The Drug War’s Ravages in Guatemala

Yesterday, after I had participated in the commencement exercises at the Universidad Francisco Marroquin, in Guatemala City, I was interviewed by a reporter for Prensa Libre, an important newspaper in this city. I did not know what the reporter would ask me, but I supposed that his questions might have something to do with economic affairs or with the reasons for my having been given an honorary degree by the university.

To my surprise, all of the reporter’s questions pertained to the drug war in Guatemala—its causes, what the government’s policy should be, how the government might combat the cartels more effectively, and so forth. I used this occasion to emphasize the same points that I—along with many others—have been making about this so-called war for decades: in particular, that the possession, use, and commerce of narcotics should not be legally forbidden; that the major consequence of this prohibition has been the creation of a black market in an artificially high-priced, widely demanded set of goods; that this black market has attracted persons willing to take risk, violate the law, and use violence to settle disputes among themselves and their rivals; that the government’s conduct of the drug war has contributed greatly to the massive corruption of the police and the political authorities; and that the general public has suffered in a variety of ways as a result of the policy, most significantly because of the widespread killing that it has occasioned, especially in Colombia and Mexico, but also because of its huge expense and its grave damage to civil liberties in the United States and elsewhere.

I got the feeling that these views were not exactly what the reporter was looking for. The character of his questions led me to suspect that he was interested in hearing my views about how the drug war might be fought more effectively. But I have no way to know, of course, so my hunch may be completely off base.

In discussing the economic conditions and prospects of Guatemala with my colleagues at UFM during the past few days, I have been somewhat surprised by the frequency with which the conversation has returned to the drug war and its effects on this country. Guatemala apparently has become a focus for a large volume of the transport and financial dealings that the narcos carry out as part of their vast international business. They are insinuating themselves deeply into legal businesses and government activities here—and of course into politics, as well—and thereby becoming a major force in determining the country’s economic fortunes, for better or worse. They are also provoking a palpable degree of fear among the local people. Private security personnel are on display everywhere in Guatemala City in great numbers; the private-security industry must be a major source of income and employment here.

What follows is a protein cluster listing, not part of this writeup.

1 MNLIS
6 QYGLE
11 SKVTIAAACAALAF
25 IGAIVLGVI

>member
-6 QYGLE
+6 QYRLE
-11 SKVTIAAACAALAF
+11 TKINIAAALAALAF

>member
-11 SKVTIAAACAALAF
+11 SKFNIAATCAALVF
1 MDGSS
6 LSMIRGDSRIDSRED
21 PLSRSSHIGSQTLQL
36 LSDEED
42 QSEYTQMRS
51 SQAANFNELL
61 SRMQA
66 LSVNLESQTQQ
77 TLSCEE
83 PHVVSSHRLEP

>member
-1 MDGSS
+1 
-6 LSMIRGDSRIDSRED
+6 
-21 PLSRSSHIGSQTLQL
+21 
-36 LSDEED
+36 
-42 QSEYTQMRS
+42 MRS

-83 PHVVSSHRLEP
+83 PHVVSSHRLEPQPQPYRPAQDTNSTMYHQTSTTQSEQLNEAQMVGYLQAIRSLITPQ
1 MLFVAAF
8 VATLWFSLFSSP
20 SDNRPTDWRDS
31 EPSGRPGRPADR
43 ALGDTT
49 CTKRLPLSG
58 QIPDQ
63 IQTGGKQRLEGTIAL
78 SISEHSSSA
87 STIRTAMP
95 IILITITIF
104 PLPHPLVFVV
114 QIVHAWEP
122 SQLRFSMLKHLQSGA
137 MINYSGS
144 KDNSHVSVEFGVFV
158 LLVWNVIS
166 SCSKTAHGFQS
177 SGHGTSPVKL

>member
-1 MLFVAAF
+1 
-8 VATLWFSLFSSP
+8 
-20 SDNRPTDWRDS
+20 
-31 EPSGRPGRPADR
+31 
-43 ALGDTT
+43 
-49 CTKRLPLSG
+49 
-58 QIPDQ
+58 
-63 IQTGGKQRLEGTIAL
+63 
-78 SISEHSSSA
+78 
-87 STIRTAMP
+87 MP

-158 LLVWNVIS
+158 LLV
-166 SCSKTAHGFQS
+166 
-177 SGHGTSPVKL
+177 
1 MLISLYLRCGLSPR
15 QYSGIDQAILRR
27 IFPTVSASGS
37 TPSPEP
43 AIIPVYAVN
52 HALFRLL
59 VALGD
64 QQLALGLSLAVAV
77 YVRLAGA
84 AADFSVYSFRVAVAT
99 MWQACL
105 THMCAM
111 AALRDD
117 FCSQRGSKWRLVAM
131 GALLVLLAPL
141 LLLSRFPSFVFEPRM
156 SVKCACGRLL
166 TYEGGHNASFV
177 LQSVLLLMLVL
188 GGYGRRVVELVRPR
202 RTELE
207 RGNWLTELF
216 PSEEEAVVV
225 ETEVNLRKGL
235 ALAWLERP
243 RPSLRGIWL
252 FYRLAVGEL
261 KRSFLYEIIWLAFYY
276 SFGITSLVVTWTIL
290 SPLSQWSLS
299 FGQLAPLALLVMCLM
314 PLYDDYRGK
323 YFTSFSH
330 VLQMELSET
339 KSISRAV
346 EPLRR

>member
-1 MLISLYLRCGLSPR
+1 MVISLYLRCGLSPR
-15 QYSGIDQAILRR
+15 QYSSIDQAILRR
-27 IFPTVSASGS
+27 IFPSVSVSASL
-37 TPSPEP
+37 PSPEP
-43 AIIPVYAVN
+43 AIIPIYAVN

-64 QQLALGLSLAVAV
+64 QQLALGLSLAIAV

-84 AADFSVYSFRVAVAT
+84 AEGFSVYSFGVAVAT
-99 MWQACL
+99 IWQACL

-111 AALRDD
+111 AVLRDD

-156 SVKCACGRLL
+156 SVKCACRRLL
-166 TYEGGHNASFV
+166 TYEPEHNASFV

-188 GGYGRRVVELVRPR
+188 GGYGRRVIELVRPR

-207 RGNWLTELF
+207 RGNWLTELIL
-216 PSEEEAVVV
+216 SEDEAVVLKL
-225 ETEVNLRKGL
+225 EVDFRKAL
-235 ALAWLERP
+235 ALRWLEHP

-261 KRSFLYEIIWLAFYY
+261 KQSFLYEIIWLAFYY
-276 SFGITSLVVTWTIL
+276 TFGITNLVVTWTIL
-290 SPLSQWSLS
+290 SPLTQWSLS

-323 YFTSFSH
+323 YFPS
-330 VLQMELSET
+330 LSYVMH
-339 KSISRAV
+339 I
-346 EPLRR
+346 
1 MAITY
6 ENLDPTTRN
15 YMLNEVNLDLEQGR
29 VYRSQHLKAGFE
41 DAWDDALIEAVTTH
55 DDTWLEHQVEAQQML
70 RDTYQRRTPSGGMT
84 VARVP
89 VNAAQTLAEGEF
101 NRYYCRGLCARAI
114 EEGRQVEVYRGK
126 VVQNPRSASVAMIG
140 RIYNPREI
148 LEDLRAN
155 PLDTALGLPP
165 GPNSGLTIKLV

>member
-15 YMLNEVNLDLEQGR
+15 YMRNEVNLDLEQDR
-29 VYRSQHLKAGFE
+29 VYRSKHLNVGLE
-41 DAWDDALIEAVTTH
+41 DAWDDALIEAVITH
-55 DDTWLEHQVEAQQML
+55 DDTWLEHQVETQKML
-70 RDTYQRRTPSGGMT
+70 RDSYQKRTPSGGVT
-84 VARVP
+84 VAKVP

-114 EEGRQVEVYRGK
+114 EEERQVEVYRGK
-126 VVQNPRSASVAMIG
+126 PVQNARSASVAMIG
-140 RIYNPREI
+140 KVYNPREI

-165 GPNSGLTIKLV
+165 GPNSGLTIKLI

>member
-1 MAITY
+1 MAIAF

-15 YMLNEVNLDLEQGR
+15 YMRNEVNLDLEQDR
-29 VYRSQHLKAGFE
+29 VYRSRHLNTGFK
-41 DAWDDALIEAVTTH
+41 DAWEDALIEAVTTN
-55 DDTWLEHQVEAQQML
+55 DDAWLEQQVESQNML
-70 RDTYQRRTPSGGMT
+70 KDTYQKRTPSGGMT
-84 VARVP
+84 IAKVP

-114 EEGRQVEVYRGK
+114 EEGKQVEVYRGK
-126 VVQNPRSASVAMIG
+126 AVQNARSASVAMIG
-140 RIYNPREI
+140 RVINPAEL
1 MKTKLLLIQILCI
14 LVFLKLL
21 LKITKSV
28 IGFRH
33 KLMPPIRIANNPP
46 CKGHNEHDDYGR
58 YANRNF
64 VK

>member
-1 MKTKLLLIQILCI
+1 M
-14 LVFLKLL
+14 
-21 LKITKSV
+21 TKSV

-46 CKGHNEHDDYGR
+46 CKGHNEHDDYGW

Meanwhile, in the United States, most of the people go on with their daily lives unaware of the widespread harm that their support for the U.S. drug war—and its hugely destructive spillovers around the world—is causing. This whole policy is almost incomprehensible to some intelligent people here in Guatemala. They wonder how a segment of the U.S. public, consisting of puritanical busybodies willing to support the use of coercive force against their neighbors’ private use of certain substances, can keep in place for decades such a horrific policy.

I explain to my friends that by this time, the U.S. politicians have learned that the coercive-busybody faction can be satisfied and their votes garnered without seriously offending another faction that opposes the policy and that the bulk of the public is simply sleepwalking through life while the drug war rages around them, barely out of their sight. Moreover, the drug war has deeply entrenched an enormous police apparatus, enriched and militarized local police across the country, and given the authorities a fine means of enriching themselves by corruption and covert cooperation with the narcos. If anyone wanted to find an example of a public policy whose overall benefits (if indeed one even considers such benefits to exist) fall dramatically short of its overall costs, no better example could be found.

Although most Americans have long since grown accustomed to and complacent about the drug war, which has become for them a sort of public-policy background noise, the people of small countries such a Guatemala cannot be so blase about it. It is altering the very fabric of political and economic life in their countries, and it is causing violence, kidnapping, robbery, and murder to flourish in places where life would otherwise be much more peaceful. To anyone who seriously ponders the drug war, its manifest evil ought to be undeniable, yet many Americans continue to support it, more or less, and only a small minority of Americans appreciates it for the almost indescribably destructive madness that it truly is.

Robert Higgs is Retired Senior Fellow in Political Economy at the Independent Institute, author or editor of over fourteen Independent books, and Founding Editor of Independent’s quarterly journal The Independent Review.
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